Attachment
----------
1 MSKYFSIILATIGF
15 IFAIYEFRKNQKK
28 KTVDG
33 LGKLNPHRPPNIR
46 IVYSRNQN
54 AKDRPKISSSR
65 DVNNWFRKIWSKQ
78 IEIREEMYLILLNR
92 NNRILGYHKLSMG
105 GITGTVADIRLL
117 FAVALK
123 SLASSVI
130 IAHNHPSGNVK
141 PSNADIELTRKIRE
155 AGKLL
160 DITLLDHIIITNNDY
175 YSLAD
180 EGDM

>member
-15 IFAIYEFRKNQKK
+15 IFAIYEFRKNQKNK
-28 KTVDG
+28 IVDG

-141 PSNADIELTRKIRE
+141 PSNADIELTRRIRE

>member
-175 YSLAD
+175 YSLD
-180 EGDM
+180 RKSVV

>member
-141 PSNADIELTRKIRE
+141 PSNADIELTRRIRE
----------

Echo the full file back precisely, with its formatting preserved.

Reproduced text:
1 MSKYFSIILATIGF
15 IFAIYEFRKNQKK
28 KTVDG
33 LGKLNPHRPPNIR
46 IVYSRNQN
54 AKDRPKISSSR
65 DVNNWFRKIWSKQ
78 IEIREEMYLILLNR
92 NNRILGYHKLSMG
105 GITGTVADIRLL
117 FAVALK
123 SLASSVI
130 IAHNHPSGNVK
141 PSNADIELTRKIRE
155 AGKLL
160 DITLLDHIIITNNDY
175 YSLAD
180 EGDM

>member
-15 IFAIYEFRKNQKK
+15 IFAIYEFRKNQKNK
-28 KTVDG
+28 IVDG

-141 PSNADIELTRKIRE
+141 PSNADIELTRRIRE

>member
-175 YSLAD
+175 YSLD
-180 EGDM
+180 RKSVV

>member
-141 PSNADIELTRKIRE
+141 PSNADIELTRRIRE